The Last Thing Iraq Needs is More Maliki

Displaced Iraqis flee their homes during a battle with Islamic State militants walk past Iraqi flag in Albu Saif, south-west Mosul, Iraq, February 25, 2017. REUTERS/Zohra Bensemra

A return to power by Maliki and his bloc would usher in a return to the corruption and mismanagement that plagued Iraq during his initial tenure.

One month after formally declaring victory over the Islamic State, Iraq now turns its attention to its upcoming parliamentary elections, which will play a significant role in shaping the future of a country long plagued by civil war and sectarian strife. These elections, currently scheduled for May 12, will determine which coalition controls Iraq’s parliamentary Council of Representatives, and in turn, from which coalition the prime minister will be selected. Among the challengers to sitting Prime Minister Haider al-Abadi’s “Victory Alliance” coalition is his predecessor, Nouri al-Maliki, whose State of Law Coalition is seen by many as the most likely to wrestle control of the government away from Abadi. Such a scenario would be disastrous for Iraq, as the return to power of Maliki would undermine the fragile stability of the Iraqi peace and threaten to inflame the underlying sectarian divisions that nearly drove the country apart.

While Maliki’s prior stint as prime minister is largely viewed as a failure, his initial ascension to power in 2006 was greeted with a great deal of optimism. Tapped by the Americans as a replacement to the ineffective Ibrahim al-Jaafari, the former ex-patriot dissident Maliki was hailed as a Shia leader with enough credibility to cooperate with Sunni moderates to weed out the insurgency plaguing the newly-formed democracy. While Maliki was able to work effectively alongside the United States to disrupt Al Qaeda’s operations in Iraq, his failure to manage the ensuing peace and to adequately prevent the rise of ISIS led to his ousting in 2014 in favor of Abadi, and saw him relegated to the largely ceremonial position of vice president.

Despite both being members of the Islamic Dawa Party, Maliki has long desired to regain control over both the party and government from his successor. While Abadi has received significant credit for his role in defeating the Islamic State, he has largely failed in his effort to court stable political allies, as evidenced by the withdrawal of a number of Shia militias from his coalition on January 16. Meanwhile, Maliki has begun actively courting alliances with Iraq’s Kurdish politicians in hopes of bolstering his already significant base of support. Maliki’s ability to form a rival coalition independent of Abadi’s bloc has left the prime minister scrambling for support, and greatly increases the likelihood that a change of power will occur.

Unfortunately, a return to power by Maliki and his bloc would also usher in a return to the corruption and mismanagement that plagued Iraq during his initial tenure. To observe the impact this negligence had on Iraq, one need look no further than the degradation of the Iraqi military that occurred on his watch. Maliki used his capacity as commander-in-chief of the armed forces to appoint himself as minister of defense, which gave him almost unilateral control of the armed forces. This allowed him to politicize appointments to high-ranking defense positions and deploy a personal security brigade to harass his political rivals. Despite receiving billions of dollars in aid and years of training from the United States, the Iraqi military was beset with incompetent leadership, staffed by “ghost soldiers” who received government salaries despite never reporting for duty, prepared for battle through training exercises that, “were financed on paper but never took place in practice,” and devastated by low morale.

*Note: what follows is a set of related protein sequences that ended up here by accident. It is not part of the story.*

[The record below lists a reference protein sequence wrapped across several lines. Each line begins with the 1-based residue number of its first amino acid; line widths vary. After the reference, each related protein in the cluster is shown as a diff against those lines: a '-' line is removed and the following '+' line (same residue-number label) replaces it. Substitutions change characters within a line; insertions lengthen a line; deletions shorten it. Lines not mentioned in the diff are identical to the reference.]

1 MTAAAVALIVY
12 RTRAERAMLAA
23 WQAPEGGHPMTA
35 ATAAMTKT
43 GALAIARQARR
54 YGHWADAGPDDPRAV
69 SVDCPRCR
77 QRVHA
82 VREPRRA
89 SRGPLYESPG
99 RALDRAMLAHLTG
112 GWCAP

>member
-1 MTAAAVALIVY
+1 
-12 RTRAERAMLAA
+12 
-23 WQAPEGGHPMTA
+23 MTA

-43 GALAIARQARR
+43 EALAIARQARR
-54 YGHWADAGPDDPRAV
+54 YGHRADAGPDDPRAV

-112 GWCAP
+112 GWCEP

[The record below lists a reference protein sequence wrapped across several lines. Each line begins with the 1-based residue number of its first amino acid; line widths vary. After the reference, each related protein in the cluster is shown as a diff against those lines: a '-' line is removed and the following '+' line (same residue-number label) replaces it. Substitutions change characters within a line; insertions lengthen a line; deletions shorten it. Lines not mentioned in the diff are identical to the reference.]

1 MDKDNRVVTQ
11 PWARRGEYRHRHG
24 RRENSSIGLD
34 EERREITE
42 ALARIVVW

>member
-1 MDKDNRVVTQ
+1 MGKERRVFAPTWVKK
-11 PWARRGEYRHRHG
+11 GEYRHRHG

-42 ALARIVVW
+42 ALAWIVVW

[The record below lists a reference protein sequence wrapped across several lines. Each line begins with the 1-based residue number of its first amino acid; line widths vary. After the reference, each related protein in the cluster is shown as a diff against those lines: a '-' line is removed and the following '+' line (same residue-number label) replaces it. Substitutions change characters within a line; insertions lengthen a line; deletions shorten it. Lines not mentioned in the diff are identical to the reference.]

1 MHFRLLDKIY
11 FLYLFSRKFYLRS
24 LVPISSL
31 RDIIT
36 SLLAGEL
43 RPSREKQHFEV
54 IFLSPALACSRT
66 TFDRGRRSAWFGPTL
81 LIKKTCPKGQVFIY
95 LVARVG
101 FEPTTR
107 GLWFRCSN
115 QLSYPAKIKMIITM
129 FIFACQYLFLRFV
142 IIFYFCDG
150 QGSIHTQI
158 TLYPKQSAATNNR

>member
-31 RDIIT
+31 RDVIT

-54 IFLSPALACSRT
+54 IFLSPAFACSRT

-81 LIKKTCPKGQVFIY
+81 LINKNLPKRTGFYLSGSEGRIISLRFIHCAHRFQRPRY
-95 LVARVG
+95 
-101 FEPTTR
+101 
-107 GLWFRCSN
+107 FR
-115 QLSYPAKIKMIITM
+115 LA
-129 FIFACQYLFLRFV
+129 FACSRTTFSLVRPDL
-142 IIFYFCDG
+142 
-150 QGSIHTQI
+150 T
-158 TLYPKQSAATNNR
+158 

Equally dangerous to Iraq’s stability were Maliki’s policies targeting the Sunni minority that had previously held power under Saddam Hussein. Under the guise of “de-Baathification” Maliki sought not only to remove the vestiges of Hussein’s Baath Party from positions of power, but also to purge the bureaucracy of Sunni representation. Sunni Arab politicians quickly found themselves expelled from the government, while Sunni activists and community leaders were often harassed by the Iraqi security apparatus and rounded up on nebulous charges of supporting terrorism. Meanwhile, the Sunni militias who had been instrumental in helping to defeat Al Qaeda years earlier were not meaningfully integrated into the Maliki government, even as Maliki gave carte-blanche to Iranian-backed Shia militias operating in Iraq. To the Sunni Iraqis who make up approximately 46 percent of the country’s population, their status as second-class citizens under the Maliki regime was abundantly clear.

These failures came to head with the ascension of ISIS in 2014. Many disaffected Sunnis viewed the Islamic State as the lesser of two evils compared to the increasingly hostile Maliki government, and the woefully mismanaged Iraqi military rolled over as ISIS captured Mosul and Tikrit within a matter of days. Autopsies of the Maliki regime have largely placed the blame for the rise of ISIS at the feet of the former prime minister, citing his blatant stroking of ethno-sectarian tensions and his inability to mount a meaningful military defense against the extremist group.